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Robertson, Brian: Diamonds and Dirt

Brian Robertson will always have a place in the hearts of hard rock fans thanks to his classic work with Thin Lizzy back in the 1970's, his early 80's work with Wild Horses, as well as his brief stint in heavy metal heroes Motorhead. However, since leaving Motorhead in the mid-80's, not much has been heard from the guitar legend, until now that is. Diamonds and Dirt is Robertson's first ever solo album, and though it's come perhaps 25 years too late, it's still a fairly solid release that showcases his tasty guitar licks quite nicely.

There's a certain late 80's hard rock/blues rock feel throughout Diamonds and Dirt that is enjoyable, though I'm not sure just who this sort of thing would be targeted at here in 2011. Robbo handles all the guitars, plus some vocals alongside ex-MSG singer Leif Sundin, ex-Riverdogs belter Rob Lamothe, and the strong backing vocals from Liny Wood, Ellinor Alm, and Therion bassist Nalley Påhlsson. Drums are handled by Europe's Ian Haugland, and he does a fine job.

The CD includes a mix of covers and original material. Robertson delivers some tasty slide guitar to the bluesy Frankie Miller track "Mail Box" as well as Phil Lynott's "Running Back". 80's styled rockers "Passion" and the title track are quite successful with some interesting guitar riffs and solid vocal melodies, but some of the other songs have a generic Black Crowes/ZZ Top feel to them and don't really cut the mustard. When Robbo & Co. deliver the hard rock, like on "Do It Till We Drop", complete with some slashing wah-wah guitars, the results are very enjoyable.

Despite some solid songs, Diamonds and Dirt doesn't quite have enough to keep you coming back for more, but the positives do outweigh the negatives, and anytime you get a dose of Brian Robertson is reason enough to celebrate.


Track Listing
01: Diamonds And Dirt (Brian Robertson)
02: Passion (Brian Robertson)
03: It's Only Money (Phil Lynott)
04: Mail Box (Frankie Miller)
05: Running Back (Phil Lynott)
06: Texas Wind (Brian Robertson)
07: Devil In My Soul (Brian Robertson)
08: Do It Till We Drop (Drop It) (Frankie Miller/Jeff Barry/Brian Robertson)
09: Blues Boy (Brian Robertson/Phil Lynott)
10: That's All...! (Brian Robertson)
11: 10 Miles To Go On A 9 Mile Road (Jim White)
12: Running Back (Phil Lynott) (slow version)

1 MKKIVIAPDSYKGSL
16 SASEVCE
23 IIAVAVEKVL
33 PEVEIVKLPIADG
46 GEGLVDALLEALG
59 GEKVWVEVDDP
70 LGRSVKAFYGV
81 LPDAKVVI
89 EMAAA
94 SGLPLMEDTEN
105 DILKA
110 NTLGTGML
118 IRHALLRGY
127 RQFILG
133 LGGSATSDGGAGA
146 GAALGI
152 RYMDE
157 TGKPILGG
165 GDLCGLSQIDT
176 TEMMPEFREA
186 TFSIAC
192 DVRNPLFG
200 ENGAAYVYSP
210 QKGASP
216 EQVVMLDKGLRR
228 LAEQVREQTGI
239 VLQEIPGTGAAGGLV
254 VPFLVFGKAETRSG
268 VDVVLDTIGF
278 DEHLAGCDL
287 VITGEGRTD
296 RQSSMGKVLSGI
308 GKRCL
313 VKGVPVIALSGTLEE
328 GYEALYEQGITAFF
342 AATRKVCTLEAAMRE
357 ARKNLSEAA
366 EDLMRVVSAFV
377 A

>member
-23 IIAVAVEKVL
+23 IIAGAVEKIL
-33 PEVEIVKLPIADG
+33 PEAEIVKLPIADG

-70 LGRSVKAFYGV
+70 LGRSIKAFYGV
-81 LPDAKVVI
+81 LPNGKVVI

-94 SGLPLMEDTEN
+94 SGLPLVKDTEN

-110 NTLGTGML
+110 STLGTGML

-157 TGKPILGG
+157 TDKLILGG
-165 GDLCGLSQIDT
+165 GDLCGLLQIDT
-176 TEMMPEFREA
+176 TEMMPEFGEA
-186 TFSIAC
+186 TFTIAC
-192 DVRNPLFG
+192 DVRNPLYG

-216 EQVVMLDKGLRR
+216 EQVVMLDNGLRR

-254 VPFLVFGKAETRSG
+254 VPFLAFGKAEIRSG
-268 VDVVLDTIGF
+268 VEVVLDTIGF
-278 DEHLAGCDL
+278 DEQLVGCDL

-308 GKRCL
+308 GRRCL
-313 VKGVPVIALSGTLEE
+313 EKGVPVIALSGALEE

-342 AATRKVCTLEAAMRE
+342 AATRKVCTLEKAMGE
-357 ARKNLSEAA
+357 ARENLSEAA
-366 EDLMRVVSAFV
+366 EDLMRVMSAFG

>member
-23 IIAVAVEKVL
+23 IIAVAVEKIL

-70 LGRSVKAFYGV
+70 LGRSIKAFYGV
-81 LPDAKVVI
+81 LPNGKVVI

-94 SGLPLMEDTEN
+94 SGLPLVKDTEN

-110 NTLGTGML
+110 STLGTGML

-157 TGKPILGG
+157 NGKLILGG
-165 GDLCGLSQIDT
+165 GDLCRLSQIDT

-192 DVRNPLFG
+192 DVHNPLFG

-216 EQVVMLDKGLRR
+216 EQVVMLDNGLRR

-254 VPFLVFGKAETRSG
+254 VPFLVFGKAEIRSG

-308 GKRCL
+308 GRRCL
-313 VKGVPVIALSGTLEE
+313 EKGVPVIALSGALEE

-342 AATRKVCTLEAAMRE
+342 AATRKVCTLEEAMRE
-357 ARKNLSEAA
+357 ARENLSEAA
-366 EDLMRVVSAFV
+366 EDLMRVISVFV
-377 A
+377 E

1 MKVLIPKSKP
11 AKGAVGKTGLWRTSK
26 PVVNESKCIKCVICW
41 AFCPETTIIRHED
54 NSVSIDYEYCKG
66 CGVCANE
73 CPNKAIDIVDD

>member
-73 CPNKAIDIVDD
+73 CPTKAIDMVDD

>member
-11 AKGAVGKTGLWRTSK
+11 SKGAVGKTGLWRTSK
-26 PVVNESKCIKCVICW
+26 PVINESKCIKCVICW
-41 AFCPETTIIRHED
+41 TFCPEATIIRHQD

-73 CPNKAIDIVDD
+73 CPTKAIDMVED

13: Ain't Got No Money (Frankie Miller) (bonus track)

Added: May 14th 2011
Reviewer: Pete Pardo
Score:
Related Link: Brian Robertson @ SPV Records
Hits: 3382
Language: english

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Robertson, Brian: Diamonds and Dirt
Posted by Steven Reid, SoT Staff Writer on 2011-03-27 18:43:59
My Score:

When I first heard that one time Thin Lizzy, Wild Horses and Motorhead guitarist Brian Robertson had recorded an album formed round songs from old cassettes he discovered in a bag in his house, I have to say that I was extremely excited at the prospect of hearing some Lizzy infused, rock and roll. However the first thing that strikes you when you play Diamonds And Dirt is that bar the odd Lizzy cover there really is little indication that Robbo was ever a member of the much revered Irish rockers, with instead a much lighter almost soft rock approach, that has a strong bluesy overtone being in evidence across much of this disc.

It may not have been what I was expected, but that doesn't stop Robertson's first solo effort in almost a quarter of a century being an album that contains a few excellent songs, or it being an entertaining listen. Joining Robertson is Europe drummer Ian Haugland, Treat and Therion bassist Nalley Pahlsson, singer Liny Wood, who adds some lovely backing vocals and Leif Sundin once of MSG, who also adds backing and the odd lead vocal. Robbo handles the majority of the singing and it has to be said that he has a voice with a blues soaked drawl that adds a lot of character to the songs.

Three of the songs have a link with Robertson's old Lizzy mate Phil Lynott, with cover version of "It's Only The Money" from Lizzy's Nightlife album and "Running Back" from Jailbreak. The latter takes on a more barroom boogie feel, while a bonus, slower version of the same song veers more into straight blues territory, while "It's Only Money" on the other hand sounds like it is right out of Lynott's back pocket, with its joyous guitar solo being a brooding highlight to the album. "Blues Boys" is a previously unreleased collaboration between Lynott and Robertson and while it is obviously of interest for that fact, in truth the standard blues rock fare is a little underwhelming. Three tracks by Frankie Miller also show up, with "Mailbox" being a decent piece of soft rock, while "Do It 'Till We Drop (Drop It)" adds a more metallic riff based edge to a similar theme. "Ain't Got No Money" on the other hand comes on like a classy Bad Company track and the guest vocal from Riverdogs frontman Rob Lamothe is perfect for this song. Of the tracks to come from Robertson's pen, the opening duo of "Diamonds And Dirt" and "Passion" take us into Robin Beck like melodic rock territory via the wonderful female vocal tones of Wood, who adds some sumptuous backing vocals to these songs. "Texas Wind" and "Devil In My Soul" on the other hand see us heading into ZZ Top like blues rock, while "That's All" is an excellent showcase for Robertson's phenomenal guitar playing.

Not too surprisingly with all the varying writing partners and sources for these songs Diamonds and Dirt isn't the most cohesive of albums, but there is more than enough here to leave no doubt that with the right set of songs that Brian Robertson could still be a major force, this just isn't quite that set of songs.



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